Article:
first extended tours of the U.S. and Canada. Packing, unpacking and repacking tutus and drops, stocking giant-sized toe shoes by the case, running for planes and chartered buses all became routine parts of life. Since those beginnings, the Trocks have established themselves as a major dance phenomenon throughout the world. They have participated in dance festivals in Bodrum (Turkey), Bogota, Holland, Finland, San Luis Potosi, Madrid, Montreal, New York City, Paris, Lyon, Rome, Spoleto, Turin and Vienna. There have been television appearances as varied as a Shirley MacLaine special, The Dick Cavett Show, What’s My Line?, Real People, On-Stage America, with Kermit and Miss Piggy on their show Muppet Babies, and a BBC Omnibus special on the world of ballet hosted by Jennifer Saunders. There have been solo specials on national networks in Japan and Germany, as well as a French television special with Julia Migenes. A documentary was filmed and aired internationally by the acclaimed British arts program, The South Bank Show. The Company was featured in the PBS program, The Egg, about arts in America, winning an Emmy Award for the director, and appeared in a segment of Nightline in 2008. Several performances were taped by a consortium of Dutch, French and Japanese TV networks at the Maison de la Danse in Lyon, France, for worldwide broadcast and DVD distribution. Awards that the Trocks have won over the years include the prestigious Critic’s Circle National Dance Award for best classical repertoire (2007) (U.K.), the Theatrical Managers Award (2006) (U.K.) and the 2007 Positano Award (Italy) for excellence in dance. In 2008, the Trocks appeared at the 80th anniversary Royal Variety Performance, to aid the Entertainment Artistes’ Benevolent Fund, in London, attended by members of the British royal family. The Trocks’ numerous tours have been both popular and critical successes – their frenzied annual schedule has included 10 tours to Australia and New Zealand, 28 to Japan (where their annual summer tours have created a nationwide cult following and a fan club), nine to other parts of Asia, 12 to South America, three to South Africa and 74 tours of Europe, including 21 tours of the U.K. In the U.S., the Company has become a regular part of the college and university circuit in addition to regular dance presentations in cities in 49 states. The Company has appeared in over 34 countries and over 500 cities worldwide since its founding in 1974. Increasingly, the Company is presenting longer seasons, which have included extended engagements in New York City (at The Joyce Theater), Amsterdam, Athens, Auckland, Bangkok, Barcelona, Beijing, Berlin, Brisbane, Buenos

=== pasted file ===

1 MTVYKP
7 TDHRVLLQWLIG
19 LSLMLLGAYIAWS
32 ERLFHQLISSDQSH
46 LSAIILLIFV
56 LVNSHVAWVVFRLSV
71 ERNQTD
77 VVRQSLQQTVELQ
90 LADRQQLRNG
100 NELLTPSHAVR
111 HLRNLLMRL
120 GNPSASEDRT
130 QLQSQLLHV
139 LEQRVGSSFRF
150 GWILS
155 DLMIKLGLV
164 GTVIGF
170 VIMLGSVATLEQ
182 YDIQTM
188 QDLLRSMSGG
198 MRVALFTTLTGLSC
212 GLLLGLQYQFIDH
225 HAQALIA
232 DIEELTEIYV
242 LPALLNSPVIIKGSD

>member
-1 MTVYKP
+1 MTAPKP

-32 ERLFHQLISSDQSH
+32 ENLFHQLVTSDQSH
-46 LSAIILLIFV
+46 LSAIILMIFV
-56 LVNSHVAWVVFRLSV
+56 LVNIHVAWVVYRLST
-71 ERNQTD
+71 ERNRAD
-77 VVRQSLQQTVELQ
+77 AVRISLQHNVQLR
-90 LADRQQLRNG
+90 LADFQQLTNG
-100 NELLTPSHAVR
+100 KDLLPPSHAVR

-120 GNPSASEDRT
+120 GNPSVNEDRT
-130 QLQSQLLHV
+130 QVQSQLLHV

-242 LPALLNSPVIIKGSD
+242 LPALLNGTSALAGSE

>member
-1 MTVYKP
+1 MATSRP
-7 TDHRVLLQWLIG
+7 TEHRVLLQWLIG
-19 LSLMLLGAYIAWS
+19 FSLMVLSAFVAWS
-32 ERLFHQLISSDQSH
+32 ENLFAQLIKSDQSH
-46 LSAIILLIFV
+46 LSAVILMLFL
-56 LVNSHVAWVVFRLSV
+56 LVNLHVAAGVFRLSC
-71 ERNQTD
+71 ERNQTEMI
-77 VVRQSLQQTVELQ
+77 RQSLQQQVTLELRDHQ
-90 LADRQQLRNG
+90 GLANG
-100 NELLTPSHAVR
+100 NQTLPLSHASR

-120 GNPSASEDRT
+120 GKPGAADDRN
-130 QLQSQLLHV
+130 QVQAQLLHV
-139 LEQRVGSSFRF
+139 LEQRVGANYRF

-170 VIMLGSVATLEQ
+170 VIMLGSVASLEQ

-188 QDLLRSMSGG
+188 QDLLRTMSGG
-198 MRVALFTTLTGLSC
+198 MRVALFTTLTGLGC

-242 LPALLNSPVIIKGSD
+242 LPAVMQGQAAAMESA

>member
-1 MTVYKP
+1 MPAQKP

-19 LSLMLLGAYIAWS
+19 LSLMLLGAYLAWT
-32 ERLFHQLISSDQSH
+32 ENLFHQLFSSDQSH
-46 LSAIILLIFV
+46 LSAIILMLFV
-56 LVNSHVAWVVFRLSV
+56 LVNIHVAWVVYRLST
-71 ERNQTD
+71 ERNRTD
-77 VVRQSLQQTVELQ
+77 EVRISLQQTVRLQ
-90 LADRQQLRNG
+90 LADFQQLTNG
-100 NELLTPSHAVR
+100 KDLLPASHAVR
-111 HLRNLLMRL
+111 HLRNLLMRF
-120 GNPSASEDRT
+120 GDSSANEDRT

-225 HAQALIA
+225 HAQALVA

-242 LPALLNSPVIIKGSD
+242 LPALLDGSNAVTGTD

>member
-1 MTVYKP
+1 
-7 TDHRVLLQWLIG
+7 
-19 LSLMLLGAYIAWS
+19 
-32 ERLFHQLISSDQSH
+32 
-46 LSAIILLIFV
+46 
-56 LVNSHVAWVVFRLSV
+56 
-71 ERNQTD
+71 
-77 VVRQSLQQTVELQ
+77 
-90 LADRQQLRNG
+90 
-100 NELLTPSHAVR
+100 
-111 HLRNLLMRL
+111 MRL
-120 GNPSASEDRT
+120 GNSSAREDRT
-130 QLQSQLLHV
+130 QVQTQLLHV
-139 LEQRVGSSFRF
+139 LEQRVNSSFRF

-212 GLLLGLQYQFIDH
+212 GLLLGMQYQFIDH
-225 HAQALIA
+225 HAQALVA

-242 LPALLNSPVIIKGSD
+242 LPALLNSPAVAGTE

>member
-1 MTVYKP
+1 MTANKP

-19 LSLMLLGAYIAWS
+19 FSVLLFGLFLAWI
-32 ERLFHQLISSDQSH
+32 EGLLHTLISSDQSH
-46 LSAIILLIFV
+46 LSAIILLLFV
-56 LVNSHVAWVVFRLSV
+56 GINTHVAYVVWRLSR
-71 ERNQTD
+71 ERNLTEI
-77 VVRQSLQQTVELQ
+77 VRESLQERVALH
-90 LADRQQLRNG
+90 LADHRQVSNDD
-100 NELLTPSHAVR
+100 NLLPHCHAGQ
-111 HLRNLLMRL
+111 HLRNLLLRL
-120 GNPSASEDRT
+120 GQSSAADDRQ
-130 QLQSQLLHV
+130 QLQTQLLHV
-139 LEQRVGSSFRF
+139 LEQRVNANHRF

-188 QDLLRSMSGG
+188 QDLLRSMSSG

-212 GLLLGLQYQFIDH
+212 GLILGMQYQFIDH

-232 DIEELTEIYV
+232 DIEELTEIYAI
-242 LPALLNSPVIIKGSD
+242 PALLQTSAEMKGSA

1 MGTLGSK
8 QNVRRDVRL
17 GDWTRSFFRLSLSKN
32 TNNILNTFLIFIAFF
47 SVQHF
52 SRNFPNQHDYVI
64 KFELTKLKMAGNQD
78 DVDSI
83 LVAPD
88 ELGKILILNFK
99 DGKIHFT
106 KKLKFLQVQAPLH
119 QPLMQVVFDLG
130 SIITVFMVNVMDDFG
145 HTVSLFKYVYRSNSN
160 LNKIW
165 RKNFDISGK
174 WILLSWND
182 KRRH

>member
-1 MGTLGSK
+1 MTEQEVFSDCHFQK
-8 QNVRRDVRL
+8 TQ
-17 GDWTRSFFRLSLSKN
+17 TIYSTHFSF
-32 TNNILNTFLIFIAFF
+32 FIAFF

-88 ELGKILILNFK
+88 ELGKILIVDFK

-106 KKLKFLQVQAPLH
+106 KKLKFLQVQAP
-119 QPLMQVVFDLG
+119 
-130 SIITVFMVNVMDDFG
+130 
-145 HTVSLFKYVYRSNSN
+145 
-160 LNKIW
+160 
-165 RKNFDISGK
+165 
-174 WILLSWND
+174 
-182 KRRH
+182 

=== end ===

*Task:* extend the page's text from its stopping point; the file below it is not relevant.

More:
Aires, Caracas, Cologne, Dusseldorf, Edinburgh, Glasgow, Hamburg, Hong Kong, Johannesburg, Lisbon, London, Lyon, Madrid, Melbourne, Moscow (at the famed Bolshoi Theater), Paris (at the Châtelet Theater and Folies Bergère), Perth, Rome, Singapore, Sydney, Tokyo, Vienna and Wellington. The Company continues to appear in benefits for international AIDS organizations such as DRA (Dancers Responding to AIDS) and Classical Action in New York City, the Life Ball in Vienna, Dancers for Life in Toronto, London’s Stonewall Gala and Germany’s AIDS Tanz Gala. In addition, the Trocks have given, or participated in, special benefit performances for Connecticut Ballet Theater, Ballet Hawaii, Indianapolis Ballet Theater, Rochester City Ballet, Dancers in Transition (NYC), Sadler’s Wells Theater in London, the Gay and Lesbian Community Center, Young Audiences/Arts for Learning Organization, and the Ali Forney Center, which benefits homeless gay youths in New York City. In 2009, the Trocks gave a benefit performance for Thailand’s Queen Sirikit’s Scholarship Fund in Bangkok, which helps finance schooling for children of impoverished Thai families. The benefit helped raise over 400,000 dollars. The original concept of Les Ballets Trockadero de Monte Carlo has not changed. It is a Company of professional male dancers performing the full range of the ballet and modern dance repertoire, including classical and original works in faithful renditions of the manners and conceits of those dance styles. The comedy is achieved by incorporating and exaggerating the foibles, accidents and underlying incongruities of serious dance. The fact that men dance all the parts – heavy bodies delicately balancing on toes as swans, sylphs, water sprites, romantic princesses, angst-ridden Victorian ladies – enhances rather than mocks the spirit of dance as an art form, delighting and amusing the most knowledgeable, as well as novices, in the audiences. As for the future, the Trocks have plans for new works in the repertoire: new cities, states and countries to perform in; and the continuation of the Trocks’ original purpose: to bring the pleasure of dance to the widest possible audience. They will, as they have done for nearly 40 years, “Keep on Trockin’.”